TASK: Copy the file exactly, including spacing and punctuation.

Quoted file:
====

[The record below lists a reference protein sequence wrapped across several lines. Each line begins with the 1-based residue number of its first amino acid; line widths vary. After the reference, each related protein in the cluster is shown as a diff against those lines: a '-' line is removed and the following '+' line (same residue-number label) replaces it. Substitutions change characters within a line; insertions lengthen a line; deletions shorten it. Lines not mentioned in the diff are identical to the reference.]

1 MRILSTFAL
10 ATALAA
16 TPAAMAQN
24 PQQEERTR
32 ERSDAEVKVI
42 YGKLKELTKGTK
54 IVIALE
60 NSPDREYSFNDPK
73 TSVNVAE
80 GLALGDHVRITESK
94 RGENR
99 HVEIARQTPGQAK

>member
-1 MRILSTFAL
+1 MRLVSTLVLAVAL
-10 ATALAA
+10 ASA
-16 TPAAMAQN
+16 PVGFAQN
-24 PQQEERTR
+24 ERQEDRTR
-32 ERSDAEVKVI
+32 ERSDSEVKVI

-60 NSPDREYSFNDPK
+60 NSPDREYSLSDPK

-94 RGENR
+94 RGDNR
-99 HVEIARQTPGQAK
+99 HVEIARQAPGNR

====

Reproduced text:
[The record below lists a reference protein sequence wrapped across several lines. Each line begins with the 1-based residue number of its first amino acid; line widths vary. After the reference, each related protein in the cluster is shown as a diff against those lines: a '-' line is removed and the following '+' line (same residue-number label) replaces it. Substitutions change characters within a line; insertions lengthen a line; deletions shorten it. Lines not mentioned in the diff are identical to the reference.]

1 MRILSTFAL
10 ATALAA
16 TPAAMAQN
24 PQQEERTR
32 ERSDAEVKVI
42 YGKLKELTKGTK
54 IVIALE
60 NSPDREYSFNDPK
73 TSVNVAE
80 GLALGDHVRITESK
94 RGENR
99 HVEIARQTPGQAK

>member
-1 MRILSTFAL
+1 MRLVSTLVLAVAL
-10 ATALAA
+10 ASA
-16 TPAAMAQN
+16 PVGFAQN
-24 PQQEERTR
+24 ERQEDRTR
-32 ERSDAEVKVI
+32 ERSDSEVKVI

-60 NSPDREYSFNDPK
+60 NSPDREYSLSDPK

-94 RGENR
+94 RGDNR
-99 HVEIARQTPGQAK
+99 HVEIARQAPGNR